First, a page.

Paid undercover informants are gathering information on the migrant caravan through Whatsapp group messages for the United States Department of Homeland Security (DHS), NBC News reported Tuesday.
The migrants, currently in the Mexican border town of Tijuana, have been using WhatsApp group messages to coordinate their journey. According to the report, DHS officials have joined the messaging groups as a way to monitor the caravan’s size and activity.
The practice of monitoring non-U.S. citizens’ communication is not illegal. However, former acting undersecretary of intelligence for DHS, John Cohen, told NBC that it raises concerns about how resources are being allocated.
"Those resources have to come from someplace. They are not being devoted to thwarting terrorist threats, mass shootings, mailed fentanyl coming into the country or cyberattacks," said Cohen.
An exodus of around 4,000 migrants from Central America, the majority of which are asylum seekers, have been traveling from Honduras to the border between the U.S. and Mexico since mid-October.
The journey has been dangerous as they crossed zones controlled by drug-trafficking cartels, slept rough at night, faced harsher weather conditions in the north of Mexico and encountered precarious security conditions along their way. "I find it hard to believe that the highest risk facing this nation comes from this caravan," Cohen said.
They have been fleeing poverty and violence at home, the result of decades of U.S. foreign policy and unstable political climates in El Salvador, Honduras, and Guatemala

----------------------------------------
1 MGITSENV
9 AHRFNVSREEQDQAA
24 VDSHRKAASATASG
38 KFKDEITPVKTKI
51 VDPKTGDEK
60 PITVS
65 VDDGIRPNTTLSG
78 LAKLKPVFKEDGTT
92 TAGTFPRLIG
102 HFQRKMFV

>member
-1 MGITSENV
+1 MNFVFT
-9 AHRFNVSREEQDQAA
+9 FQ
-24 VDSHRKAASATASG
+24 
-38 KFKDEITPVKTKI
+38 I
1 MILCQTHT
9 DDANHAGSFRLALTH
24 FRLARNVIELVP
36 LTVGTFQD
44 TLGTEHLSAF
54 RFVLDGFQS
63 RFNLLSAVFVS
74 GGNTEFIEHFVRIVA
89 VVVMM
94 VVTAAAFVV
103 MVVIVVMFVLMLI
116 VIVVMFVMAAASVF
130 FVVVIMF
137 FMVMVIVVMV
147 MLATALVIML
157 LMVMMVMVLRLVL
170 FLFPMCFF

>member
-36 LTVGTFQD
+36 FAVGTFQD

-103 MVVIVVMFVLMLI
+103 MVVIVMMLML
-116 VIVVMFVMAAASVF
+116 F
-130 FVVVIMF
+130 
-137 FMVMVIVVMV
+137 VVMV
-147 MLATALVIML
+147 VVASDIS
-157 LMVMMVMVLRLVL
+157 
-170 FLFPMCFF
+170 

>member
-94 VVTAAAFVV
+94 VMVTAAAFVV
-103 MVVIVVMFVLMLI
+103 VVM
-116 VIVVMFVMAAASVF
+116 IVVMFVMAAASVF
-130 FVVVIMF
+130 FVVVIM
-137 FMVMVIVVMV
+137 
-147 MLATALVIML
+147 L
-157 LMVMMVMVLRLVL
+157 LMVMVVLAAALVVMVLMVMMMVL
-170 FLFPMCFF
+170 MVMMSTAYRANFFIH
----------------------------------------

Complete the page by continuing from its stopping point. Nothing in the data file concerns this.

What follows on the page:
“Three countries that have been under harsh U.S. domination,” Noam Chomsky told Democracy Now. “People are fleeing from the misery and horrors for which we are responsible... from severe oppression, violence, terror, [and] extreme poverty.”
The amount of funding the DHS is using to perform their information gathering scheme inside the caravan is unknown.
DHS Spokeswoman Katie Waldman said the U.S. has an obligation “to ensure we know who is crossing our borders to protect against threats to the Homeland.”
"While not commenting on sources or methods, it would be malpractice for the United States to be ignorant about the migrants — including many criminals — attempting to enter our country,” Waldman said in a statement.
Despite Waldman's claims of "many criminals," there have been no reports of violence occurring from the group.
U.S. President Donald Trump issued a proclamation Nov. 9 declaring anyone crossing the southern border ineligible for asylum.
However, a federal judge temporarily shut down the presidential decree and ordered the Trump administration to resume accepting asylum claims from migrants no matter where or how they enter the United States.
DHS Secretary Kirstjen Nielsen criticized the judge's decision saying that the migrants "will not succeed in skipping the line in violation of the laws."
In the run-up to the Nov. 6 midterm elections, nearly 6,000 U.S. troops were sent to the southern border to allegedly “protect” the region and Customs and Border Patrol (CBP) agents stationed along the frontier.
Some 2,000 National Guard members have been patrolling the border since the most recent exodus last April.